LONDON (BLOOMBERG) – Czech billionaire Daniel Kretinsky has bought a 27 per cent stake in English football club West Ham United, continuing a wave of international acquisitions in the country’s lucrative Premier League set-up.
The 46-year-old, whose wealth lies largely in the energy sector, is paying £150 million (S$273.4 million) for the shareholding, according to two sources familiar with the situation, valuing the east London club at about US$744 million (S$1 billion).
The sellers are joint chairmen David Sullivan and David Gold plus another investor, though they will remain shareholders, according to the club’s website.
The move represents the latest foreign investment in the British game, after Saudi Arabia’s sovereign wealth fund made shockwaves by taking over Newcastle United last month.
Peak6 Group, a Chicago-based finance and technology group, bought a minority stake in Wolverhampton Wanderers in recent weeks.
Kretinsky, who is also a minority shareholder in British supermarket chain J Sainsbury, is buying into the club after their unexpectedly strong start to the season. The team stand third in the table after defeating high-flying Liverpool at the weekend, and have hopes of qualification for next season’s elite Champions League.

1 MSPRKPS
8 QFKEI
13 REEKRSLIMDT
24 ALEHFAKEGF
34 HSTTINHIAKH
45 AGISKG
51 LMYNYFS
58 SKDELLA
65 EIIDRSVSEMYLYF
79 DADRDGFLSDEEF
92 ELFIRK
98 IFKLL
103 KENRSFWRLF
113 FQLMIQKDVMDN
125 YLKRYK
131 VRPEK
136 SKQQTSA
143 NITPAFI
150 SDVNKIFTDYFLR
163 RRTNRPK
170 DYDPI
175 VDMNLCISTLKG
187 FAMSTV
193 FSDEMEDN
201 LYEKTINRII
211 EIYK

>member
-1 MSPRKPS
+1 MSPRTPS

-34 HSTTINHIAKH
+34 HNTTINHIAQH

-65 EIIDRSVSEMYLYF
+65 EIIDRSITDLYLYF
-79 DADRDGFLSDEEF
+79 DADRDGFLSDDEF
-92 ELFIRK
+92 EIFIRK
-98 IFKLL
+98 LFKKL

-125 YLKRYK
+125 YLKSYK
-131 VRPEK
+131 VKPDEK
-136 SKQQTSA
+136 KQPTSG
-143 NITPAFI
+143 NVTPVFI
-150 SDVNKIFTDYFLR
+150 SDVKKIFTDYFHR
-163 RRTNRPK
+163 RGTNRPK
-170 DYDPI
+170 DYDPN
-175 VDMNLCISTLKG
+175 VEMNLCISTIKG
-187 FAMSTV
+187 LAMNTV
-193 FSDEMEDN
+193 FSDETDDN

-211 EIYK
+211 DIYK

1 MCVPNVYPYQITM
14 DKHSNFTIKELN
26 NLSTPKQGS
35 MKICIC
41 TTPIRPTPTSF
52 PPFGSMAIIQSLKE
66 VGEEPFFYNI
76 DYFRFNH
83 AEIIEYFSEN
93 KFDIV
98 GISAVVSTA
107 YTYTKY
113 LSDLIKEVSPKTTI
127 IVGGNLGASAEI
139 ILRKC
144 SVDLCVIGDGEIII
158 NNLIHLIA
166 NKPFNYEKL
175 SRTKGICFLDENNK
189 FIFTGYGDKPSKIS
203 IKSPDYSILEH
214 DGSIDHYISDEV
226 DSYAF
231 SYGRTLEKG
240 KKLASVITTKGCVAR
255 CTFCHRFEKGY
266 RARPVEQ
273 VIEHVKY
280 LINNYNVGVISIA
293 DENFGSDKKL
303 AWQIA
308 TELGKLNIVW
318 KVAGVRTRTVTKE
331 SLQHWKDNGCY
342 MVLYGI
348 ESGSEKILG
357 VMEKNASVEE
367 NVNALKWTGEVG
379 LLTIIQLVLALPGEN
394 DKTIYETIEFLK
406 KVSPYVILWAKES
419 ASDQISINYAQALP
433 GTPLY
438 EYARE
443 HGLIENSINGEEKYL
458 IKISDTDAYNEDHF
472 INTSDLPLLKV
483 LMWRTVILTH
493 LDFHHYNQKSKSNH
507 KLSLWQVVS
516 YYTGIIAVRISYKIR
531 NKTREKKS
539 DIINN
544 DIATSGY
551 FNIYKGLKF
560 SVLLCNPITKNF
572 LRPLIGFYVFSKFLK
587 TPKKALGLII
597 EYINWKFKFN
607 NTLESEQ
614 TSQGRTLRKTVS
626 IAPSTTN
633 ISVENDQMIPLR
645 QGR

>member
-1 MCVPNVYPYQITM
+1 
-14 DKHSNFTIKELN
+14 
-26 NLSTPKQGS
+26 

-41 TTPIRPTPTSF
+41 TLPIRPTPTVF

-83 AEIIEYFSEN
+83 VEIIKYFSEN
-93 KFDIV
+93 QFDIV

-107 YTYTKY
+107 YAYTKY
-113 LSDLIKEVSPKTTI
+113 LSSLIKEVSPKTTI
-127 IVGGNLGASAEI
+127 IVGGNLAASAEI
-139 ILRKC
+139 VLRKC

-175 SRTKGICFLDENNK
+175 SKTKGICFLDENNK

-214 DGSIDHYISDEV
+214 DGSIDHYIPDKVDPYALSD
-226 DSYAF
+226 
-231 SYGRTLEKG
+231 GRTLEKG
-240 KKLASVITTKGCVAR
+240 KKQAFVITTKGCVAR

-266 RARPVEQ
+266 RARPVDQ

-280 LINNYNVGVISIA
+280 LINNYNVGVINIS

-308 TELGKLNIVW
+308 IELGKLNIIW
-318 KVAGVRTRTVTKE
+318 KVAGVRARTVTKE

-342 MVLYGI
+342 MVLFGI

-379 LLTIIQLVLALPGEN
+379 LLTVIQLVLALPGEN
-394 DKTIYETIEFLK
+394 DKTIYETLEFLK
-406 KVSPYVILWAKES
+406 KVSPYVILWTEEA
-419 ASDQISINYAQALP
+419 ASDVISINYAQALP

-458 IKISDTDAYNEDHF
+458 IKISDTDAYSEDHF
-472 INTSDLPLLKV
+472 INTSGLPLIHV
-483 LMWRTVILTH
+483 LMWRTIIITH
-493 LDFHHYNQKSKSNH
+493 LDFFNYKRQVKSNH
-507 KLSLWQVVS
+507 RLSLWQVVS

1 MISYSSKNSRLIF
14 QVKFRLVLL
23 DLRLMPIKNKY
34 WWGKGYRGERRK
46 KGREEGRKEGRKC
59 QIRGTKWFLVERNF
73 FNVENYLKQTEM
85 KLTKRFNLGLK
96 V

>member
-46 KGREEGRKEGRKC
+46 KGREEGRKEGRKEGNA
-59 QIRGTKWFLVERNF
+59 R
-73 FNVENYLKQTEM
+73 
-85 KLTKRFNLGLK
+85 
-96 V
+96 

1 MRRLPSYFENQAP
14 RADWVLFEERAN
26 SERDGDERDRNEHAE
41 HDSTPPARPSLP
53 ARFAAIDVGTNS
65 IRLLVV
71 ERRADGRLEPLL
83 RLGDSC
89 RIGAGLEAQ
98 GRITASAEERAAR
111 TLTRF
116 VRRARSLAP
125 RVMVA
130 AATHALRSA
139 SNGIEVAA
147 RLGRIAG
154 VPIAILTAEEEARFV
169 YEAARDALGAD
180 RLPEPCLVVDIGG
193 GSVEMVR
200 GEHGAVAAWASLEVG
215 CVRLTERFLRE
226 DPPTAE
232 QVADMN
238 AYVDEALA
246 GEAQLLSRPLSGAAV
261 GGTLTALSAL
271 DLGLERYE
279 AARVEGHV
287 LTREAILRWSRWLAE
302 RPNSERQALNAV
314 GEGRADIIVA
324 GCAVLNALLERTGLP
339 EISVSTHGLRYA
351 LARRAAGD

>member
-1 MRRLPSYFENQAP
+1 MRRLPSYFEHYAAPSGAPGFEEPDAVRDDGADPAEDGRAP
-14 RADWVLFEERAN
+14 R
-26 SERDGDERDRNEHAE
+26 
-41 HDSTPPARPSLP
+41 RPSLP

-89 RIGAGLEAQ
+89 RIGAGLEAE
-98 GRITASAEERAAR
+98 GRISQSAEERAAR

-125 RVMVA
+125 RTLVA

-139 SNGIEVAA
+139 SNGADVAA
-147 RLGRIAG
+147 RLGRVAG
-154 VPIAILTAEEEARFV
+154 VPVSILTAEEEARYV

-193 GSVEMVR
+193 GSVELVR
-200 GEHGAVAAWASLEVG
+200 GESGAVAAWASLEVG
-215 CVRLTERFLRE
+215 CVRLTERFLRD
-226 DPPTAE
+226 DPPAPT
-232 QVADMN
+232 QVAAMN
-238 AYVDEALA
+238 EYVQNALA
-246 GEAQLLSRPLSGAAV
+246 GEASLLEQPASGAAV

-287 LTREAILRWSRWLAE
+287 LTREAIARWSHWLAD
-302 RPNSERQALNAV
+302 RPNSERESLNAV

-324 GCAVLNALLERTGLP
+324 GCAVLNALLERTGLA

“We are always looking to continue to progress and Daniel’s involvement brings investment which strengthens the club’s position,” West Ham vice-chairman Karren Brady said in a statement on Wednesday (Nov 10).
The Premier League is by far the richest football competition in Europe, and probably the world, hence the appeal for so many foreign investors.
Last year’s champions Manchester City are owned by the Abu Dhabi royal family, while Liverpool is controlled by Fenway Sports Group Holdings, which also owns the Boston Red Sox baseball team.
Kretinsky is best known for controlling Energeticky a Prumyslovy Holding, which includes over 70 European energy companies. The firm valued its assets at €18 billion (S$28 billion) last year.
West Ham play at the former Olympic Stadium in the east side of London. The venue regularly hosts crowds of 60,000 and its capacity is to be increased to 62,500, according to a recent statement.
They incurred a loss of £64.7 million last year, with revenue hit substantially by the banning of crowds due to Covid-19, according to the latest accounts filed at Companies House.